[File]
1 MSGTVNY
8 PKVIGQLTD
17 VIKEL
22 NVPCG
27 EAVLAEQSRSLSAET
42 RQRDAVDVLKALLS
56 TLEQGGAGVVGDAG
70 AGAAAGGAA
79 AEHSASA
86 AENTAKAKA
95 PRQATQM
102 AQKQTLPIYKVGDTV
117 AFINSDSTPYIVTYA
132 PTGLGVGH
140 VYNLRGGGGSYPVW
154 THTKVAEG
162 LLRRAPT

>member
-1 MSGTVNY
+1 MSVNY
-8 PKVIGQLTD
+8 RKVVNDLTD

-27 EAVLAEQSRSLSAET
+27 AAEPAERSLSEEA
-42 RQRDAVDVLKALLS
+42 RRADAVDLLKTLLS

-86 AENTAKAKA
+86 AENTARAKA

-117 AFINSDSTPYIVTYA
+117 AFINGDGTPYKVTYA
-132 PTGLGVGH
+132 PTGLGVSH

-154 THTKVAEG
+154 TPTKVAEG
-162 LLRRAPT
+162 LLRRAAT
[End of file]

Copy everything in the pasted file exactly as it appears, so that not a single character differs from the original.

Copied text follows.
1 MSGTVNY
8 PKVIGQLTD
17 VIKEL
22 NVPCG
27 EAVLAEQSRSLSAET
42 RQRDAVDVLKALLS
56 TLEQGGAGVVGDAG
70 AGAAAGGAA
79 AEHSASA
86 AENTAKAKA
95 PRQATQM
102 AQKQTLPIYKVGDTV
117 AFINSDSTPYIVTYA
132 PTGLGVGH
140 VYNLRGGGGSYPVW
154 THTKVAEG
162 LLRRAPT

>member
-1 MSGTVNY
+1 MSVNY
-8 PKVIGQLTD
+8 RKVVNDLTD

-27 EAVLAEQSRSLSAET
+27 AAEPAERSLSEEA
-42 RQRDAVDVLKALLS
+42 RRADAVDLLKTLLS

-86 AENTAKAKA
+86 AENTARAKA

-117 AFINSDSTPYIVTYA
+117 AFINGDGTPYKVTYA
-132 PTGLGVGH
+132 PTGLGVSH

-154 THTKVAEG
+154 TPTKVAEG
-162 LLRRAPT
+162 LLRRAAT